Nevertheless, the evangelicals have persisted, and among those who do recognize their friends, they are building trust. I saw a heartwarming clip about some American cowboys who have shown up to help replace Israel’s farm laborers as the nation calls up its reserves. These young guys come from states like Montana and Arkansas, and they have names like Ezekiel and Luke and Joseph, and needless to say, they probably don’t watch Bill Maher. But they’re in Israel, and Bill Maher is not.
Meanwhile, as Ivy Leaguers and journal editors sport Palestine chic and tear down hostage posters, Liberty University just held a massive convocation interviewing two survivors of October 7—brothers, who have family among the hostages. And yes, I’m aware of the many misadventures of Jerry Falwell, Jr. No, I’m not saying he and his wife didn’t deserve their fall from grace. I’m just saying that in November 2023, you will find many, many more friends of Israel in an evangelical university than the halls of Harvard and Yale.
Writing for the Jewish magazine Forward, a young Christian deconvert debunks ignorant conspiracy theories about why evangelicals “really” support Israel, including the garbled idea that they actually want Israel to usher in the end times so that Jesus can come back and kill all the Jews in one fell swoop. (This was a new one on me.) The writer grew up in the most fundamentalist conservative home you can imagine. He left that fundamentalism behind, but he knows where his love for the Jewish people came from, and he still honors it.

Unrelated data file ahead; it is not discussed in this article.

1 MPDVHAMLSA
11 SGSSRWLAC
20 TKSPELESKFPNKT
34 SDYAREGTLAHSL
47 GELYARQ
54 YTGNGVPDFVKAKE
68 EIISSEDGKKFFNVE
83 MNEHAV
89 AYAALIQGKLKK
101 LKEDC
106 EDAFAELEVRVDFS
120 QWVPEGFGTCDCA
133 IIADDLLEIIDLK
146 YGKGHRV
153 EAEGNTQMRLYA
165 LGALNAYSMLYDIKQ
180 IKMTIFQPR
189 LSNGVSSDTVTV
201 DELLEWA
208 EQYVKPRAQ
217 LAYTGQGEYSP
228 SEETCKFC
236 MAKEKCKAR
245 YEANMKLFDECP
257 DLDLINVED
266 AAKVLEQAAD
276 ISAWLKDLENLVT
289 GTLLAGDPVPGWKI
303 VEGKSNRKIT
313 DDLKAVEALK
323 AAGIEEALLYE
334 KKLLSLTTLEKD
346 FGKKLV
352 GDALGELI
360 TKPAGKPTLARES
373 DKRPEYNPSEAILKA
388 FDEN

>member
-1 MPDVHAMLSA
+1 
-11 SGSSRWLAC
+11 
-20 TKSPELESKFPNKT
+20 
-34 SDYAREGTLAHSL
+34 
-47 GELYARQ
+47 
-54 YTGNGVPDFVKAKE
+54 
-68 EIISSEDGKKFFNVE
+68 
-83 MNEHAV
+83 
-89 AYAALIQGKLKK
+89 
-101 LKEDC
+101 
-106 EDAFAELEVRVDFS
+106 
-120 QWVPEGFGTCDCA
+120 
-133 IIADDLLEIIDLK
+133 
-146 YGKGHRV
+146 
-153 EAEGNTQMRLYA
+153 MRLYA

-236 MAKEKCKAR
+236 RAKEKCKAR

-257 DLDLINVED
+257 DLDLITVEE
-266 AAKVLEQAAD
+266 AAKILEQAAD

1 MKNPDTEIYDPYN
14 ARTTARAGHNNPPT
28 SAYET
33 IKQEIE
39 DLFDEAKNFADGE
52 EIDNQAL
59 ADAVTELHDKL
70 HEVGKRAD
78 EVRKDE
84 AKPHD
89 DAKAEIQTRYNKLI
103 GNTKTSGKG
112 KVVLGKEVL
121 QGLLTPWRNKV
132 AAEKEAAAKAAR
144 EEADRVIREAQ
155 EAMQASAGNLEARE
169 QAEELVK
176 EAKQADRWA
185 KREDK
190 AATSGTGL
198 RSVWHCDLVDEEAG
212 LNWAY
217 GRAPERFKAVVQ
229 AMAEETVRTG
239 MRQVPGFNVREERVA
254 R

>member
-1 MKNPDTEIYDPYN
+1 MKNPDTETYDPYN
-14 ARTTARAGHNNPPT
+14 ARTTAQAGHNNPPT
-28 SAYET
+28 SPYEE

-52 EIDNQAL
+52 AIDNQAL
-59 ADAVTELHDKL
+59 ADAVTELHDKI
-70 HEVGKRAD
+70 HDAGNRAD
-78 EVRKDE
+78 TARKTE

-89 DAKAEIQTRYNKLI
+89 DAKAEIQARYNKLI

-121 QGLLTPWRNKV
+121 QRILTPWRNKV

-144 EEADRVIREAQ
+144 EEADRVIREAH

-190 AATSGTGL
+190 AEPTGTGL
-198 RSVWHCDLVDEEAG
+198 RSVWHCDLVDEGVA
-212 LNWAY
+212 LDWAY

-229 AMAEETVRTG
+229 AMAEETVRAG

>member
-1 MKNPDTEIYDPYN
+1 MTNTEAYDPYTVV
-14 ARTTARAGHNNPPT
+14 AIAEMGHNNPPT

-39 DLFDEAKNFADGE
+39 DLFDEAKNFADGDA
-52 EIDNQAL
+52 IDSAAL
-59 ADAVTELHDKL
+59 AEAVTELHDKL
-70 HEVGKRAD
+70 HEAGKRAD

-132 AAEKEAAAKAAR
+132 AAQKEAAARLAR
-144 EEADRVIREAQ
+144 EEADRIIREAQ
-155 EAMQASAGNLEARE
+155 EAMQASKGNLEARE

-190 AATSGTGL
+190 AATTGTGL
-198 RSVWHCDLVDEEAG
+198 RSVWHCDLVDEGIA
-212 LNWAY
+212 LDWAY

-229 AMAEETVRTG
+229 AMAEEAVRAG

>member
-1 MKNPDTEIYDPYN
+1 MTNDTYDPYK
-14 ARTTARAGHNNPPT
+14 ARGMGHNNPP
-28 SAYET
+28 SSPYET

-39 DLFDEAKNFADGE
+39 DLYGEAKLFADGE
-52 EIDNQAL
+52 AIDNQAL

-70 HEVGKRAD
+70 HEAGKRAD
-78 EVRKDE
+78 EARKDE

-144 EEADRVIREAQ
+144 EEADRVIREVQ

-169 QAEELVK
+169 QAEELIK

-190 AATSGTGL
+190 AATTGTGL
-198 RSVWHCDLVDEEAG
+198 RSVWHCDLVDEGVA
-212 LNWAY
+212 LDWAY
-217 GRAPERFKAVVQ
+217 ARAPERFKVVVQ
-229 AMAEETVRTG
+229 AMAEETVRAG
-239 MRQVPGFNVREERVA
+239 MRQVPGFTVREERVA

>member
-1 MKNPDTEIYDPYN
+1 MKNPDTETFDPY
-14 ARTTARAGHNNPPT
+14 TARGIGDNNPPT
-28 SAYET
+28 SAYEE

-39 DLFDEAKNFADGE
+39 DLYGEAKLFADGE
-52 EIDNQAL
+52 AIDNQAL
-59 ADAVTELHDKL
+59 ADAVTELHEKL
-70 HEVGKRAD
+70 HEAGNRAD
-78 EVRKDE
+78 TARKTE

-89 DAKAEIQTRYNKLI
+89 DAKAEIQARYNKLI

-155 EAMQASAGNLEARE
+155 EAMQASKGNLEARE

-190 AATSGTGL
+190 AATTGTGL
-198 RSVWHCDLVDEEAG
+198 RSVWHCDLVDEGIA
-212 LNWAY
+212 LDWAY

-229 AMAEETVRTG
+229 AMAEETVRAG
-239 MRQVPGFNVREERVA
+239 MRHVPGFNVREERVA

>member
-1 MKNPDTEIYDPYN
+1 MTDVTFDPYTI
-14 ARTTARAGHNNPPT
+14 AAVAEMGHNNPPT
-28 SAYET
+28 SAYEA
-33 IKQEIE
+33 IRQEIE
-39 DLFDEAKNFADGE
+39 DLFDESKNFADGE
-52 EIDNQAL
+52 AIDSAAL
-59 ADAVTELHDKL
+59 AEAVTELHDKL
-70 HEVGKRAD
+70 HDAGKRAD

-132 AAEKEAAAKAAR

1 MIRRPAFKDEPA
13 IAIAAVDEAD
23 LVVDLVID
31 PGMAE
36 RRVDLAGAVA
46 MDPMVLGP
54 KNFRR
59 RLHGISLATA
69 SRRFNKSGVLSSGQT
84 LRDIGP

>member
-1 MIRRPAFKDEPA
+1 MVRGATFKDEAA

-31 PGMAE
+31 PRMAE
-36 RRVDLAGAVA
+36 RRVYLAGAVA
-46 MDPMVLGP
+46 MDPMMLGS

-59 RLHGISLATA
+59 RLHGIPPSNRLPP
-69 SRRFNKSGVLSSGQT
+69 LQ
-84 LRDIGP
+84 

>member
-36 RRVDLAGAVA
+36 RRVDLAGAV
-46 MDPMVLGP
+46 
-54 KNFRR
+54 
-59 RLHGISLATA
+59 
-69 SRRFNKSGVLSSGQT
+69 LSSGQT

Last weekend, I got together with some of my extended family for a little reunion. My great-uncle and great-aunt passed around old family photos. To give you a sense of the stock I come from, one picture showed my first cousin once removed with Franklin Graham. (They were making pancakes together for a military couples’ retreat, in case you wondered what the Religious Right gets up to in their spare time.) I told my great-uncle and aunt about a magazine story I wrote on the persecuted church in India, whereupon my great-aunt ordered my great-uncle to fetch her purse so she could write out a check for an indigenous missionary friend of mine. As I was thanking her later, her mind free-associated to other causes they’ve supported. She is nearly 90, and she isn’t what I would call declining, but she takes her time to form her thoughts. She recalled that they always used to give to some sort of organization “for the Jews,” but she could no longer remember the details when I asked her. “I don’t know,” she said, her brow furrowing in concentration. “But it was for the Jews,” she repeated.
I’m not saying one needs distinctly religious reasons to support Israel’s right to exist. But I also submit that it’s bigoted and incurious of Bill Maher’s ilk to never once ask themselves just why evangelicals have expended themselves so long and so tirelessly “for the Jews,” and whether their religion might have something to do with it. I further submit that they should ask themselves why, once the Islamists are through with “the Saturday people,” they have vowed to wage an equally bloody war on “the Sunday people.”
They won’t, of course. They will continue tweeting and monologuing and imagining a utopia with no Islamists or “Christianists,” just Sam Harris and Bill Maher and their enlightened fanboys. They will continue to shut their eyes and try to imagine there’s no heaven, and no religion too.
They’re welcome to go on trying. Meanwhile, the rest of us will go on keeping our eyes open.